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After a recent incident in which 19 pledges were cited or arrested for underage drinking, the Sigma Chi chapter at West Virginia University has been suspended.
The whole situation started with what the chapter vice president referred to as a “team-building exercise.” According to the VP, who did not attend the event, the pledges were dropped off in the South Park neighborhood of Morgantown and instructed to make their way back to the fraternity house. That doesn’t seem too bad, right? Well, at some point, things got out of hand.
From Pittsburgh Post-Gazette:
Officers responding to the city’s South Park neighborhood for reports of a crowd “running … screaming, yelling and engaging in disorderly conduct” found them in “various states of intoxication” shortly after 1:30 a.m., police said in a press release. All were WVU students.
Alright, so the pledges got busted for being drunk and causing a scene in public. If that’s where this story ended, I probably wouldn’t have written this article. I mean, that’s a fairly common occurrence. It’s nothing all that noteworthy.
What makes this situation interesting is what the pledges did when apprehended by local law enforcement officials.
Police said pledges identified themselves as members of Tau Kappa Epsilon, another campus fraternity.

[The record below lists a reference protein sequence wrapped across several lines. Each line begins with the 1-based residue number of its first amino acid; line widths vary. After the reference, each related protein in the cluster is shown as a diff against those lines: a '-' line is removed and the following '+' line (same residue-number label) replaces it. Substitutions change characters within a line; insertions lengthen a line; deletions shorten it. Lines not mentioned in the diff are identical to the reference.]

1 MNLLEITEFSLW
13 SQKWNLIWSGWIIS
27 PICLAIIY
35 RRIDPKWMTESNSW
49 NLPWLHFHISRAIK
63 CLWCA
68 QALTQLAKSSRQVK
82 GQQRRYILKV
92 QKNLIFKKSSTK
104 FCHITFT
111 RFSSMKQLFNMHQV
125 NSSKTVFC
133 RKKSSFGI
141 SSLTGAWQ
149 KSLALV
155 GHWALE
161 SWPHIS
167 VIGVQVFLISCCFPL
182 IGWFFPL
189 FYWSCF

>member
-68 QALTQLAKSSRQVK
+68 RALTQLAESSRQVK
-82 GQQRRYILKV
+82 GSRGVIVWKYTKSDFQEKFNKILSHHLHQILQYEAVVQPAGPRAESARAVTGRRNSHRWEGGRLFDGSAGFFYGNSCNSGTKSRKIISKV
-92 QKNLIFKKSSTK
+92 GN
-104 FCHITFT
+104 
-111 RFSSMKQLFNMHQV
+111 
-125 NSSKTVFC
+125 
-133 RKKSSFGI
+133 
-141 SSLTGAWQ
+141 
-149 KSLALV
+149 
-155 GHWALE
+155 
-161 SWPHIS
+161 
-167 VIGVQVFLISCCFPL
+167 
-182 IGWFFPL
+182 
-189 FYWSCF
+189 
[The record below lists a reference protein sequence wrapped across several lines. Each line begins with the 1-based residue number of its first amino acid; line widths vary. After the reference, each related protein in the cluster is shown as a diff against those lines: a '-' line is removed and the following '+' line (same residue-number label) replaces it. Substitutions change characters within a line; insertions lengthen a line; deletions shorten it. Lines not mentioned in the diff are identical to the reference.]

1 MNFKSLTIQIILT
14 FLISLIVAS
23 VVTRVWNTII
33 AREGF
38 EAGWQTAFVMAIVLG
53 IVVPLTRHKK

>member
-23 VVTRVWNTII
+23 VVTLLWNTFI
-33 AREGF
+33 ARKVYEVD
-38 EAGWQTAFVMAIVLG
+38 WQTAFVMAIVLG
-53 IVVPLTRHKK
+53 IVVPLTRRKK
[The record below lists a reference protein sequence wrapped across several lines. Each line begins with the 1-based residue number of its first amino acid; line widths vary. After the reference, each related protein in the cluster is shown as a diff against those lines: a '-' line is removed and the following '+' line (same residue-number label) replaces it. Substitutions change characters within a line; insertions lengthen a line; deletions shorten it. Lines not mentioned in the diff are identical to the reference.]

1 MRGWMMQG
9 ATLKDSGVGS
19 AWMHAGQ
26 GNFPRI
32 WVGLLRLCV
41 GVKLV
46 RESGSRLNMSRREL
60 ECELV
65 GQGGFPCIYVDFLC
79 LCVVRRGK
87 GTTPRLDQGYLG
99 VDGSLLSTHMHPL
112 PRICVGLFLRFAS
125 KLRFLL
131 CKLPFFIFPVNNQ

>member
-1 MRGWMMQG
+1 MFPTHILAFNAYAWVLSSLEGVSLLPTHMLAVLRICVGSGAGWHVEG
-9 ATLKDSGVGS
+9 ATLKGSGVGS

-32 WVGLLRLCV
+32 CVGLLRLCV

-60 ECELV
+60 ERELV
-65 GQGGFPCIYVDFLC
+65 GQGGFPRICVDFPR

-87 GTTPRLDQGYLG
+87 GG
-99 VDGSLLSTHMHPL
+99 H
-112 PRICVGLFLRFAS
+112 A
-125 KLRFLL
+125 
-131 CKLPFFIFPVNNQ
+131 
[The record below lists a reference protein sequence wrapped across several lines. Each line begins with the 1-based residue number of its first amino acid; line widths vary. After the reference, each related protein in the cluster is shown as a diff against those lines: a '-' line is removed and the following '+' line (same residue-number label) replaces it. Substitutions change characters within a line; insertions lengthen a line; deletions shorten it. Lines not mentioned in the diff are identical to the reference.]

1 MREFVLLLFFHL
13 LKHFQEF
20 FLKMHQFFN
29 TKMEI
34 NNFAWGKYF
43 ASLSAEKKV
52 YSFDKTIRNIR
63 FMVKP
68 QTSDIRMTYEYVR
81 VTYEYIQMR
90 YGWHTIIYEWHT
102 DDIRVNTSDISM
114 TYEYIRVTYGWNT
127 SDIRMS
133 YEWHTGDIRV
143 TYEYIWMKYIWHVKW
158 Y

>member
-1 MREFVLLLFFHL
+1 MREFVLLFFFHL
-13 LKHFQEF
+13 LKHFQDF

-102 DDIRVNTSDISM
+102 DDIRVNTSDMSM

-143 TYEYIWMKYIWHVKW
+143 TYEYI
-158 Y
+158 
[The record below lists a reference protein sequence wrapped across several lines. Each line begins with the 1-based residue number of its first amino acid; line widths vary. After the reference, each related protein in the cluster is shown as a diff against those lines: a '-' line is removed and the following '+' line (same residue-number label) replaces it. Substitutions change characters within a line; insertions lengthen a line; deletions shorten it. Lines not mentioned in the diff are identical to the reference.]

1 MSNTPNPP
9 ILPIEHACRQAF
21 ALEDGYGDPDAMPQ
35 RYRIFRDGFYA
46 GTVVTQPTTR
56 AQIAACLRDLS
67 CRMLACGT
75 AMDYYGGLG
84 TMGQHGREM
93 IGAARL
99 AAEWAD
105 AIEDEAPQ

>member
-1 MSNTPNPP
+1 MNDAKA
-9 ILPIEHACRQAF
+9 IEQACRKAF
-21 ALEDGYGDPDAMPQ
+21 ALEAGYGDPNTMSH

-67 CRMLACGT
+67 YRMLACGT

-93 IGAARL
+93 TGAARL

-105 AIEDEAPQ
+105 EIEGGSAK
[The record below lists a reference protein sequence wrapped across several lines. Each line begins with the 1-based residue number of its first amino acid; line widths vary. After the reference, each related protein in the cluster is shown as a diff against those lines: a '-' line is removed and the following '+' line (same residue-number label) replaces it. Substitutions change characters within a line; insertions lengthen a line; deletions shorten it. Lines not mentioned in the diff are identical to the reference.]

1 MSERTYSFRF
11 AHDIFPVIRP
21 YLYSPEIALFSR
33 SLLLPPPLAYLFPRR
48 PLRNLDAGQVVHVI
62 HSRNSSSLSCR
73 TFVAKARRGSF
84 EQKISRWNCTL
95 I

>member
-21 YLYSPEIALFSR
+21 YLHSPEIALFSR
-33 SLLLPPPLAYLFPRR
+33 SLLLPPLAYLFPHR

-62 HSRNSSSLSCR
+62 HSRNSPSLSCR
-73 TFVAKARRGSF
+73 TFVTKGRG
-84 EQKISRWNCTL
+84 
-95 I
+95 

The pledges got caught by the cops, were interrogated, and when asked to identify themselves, they said they were in TKE. Classic.
The thing that honestly sucks for those guys–and it’s really just the nature of being a pledge–is that they were fucked no matter what they said. If they admitted they were Sigma Chi pledges, the actives would tear them apart for ratting out the fraternity. If they said they were part of another fraternity, as they did, then I’m sure they could expect the “You don’t want to be a Sigma Chi? You want to be a TKE?” talk. Damned if you do, damned if you don’t.
In a meeting with school officials and local police, the vice president said the chapter “accepted full responsibility for the incident.”
“The individuals were clearly under the influence. It wasn’t the event itself that was out of control, it was their behavior.”
You just hate to see this kind of stuff happen. An entire chapter is in hot water now because of the actions of a few. The chapter vice president had some final, and rather insightful, words to offer on the incident:
“We thought we had a good plan going, but I guess things got out of hand,” he said.
That’s usually the way it goes..
[via Pittsburgh Post-Gazette]
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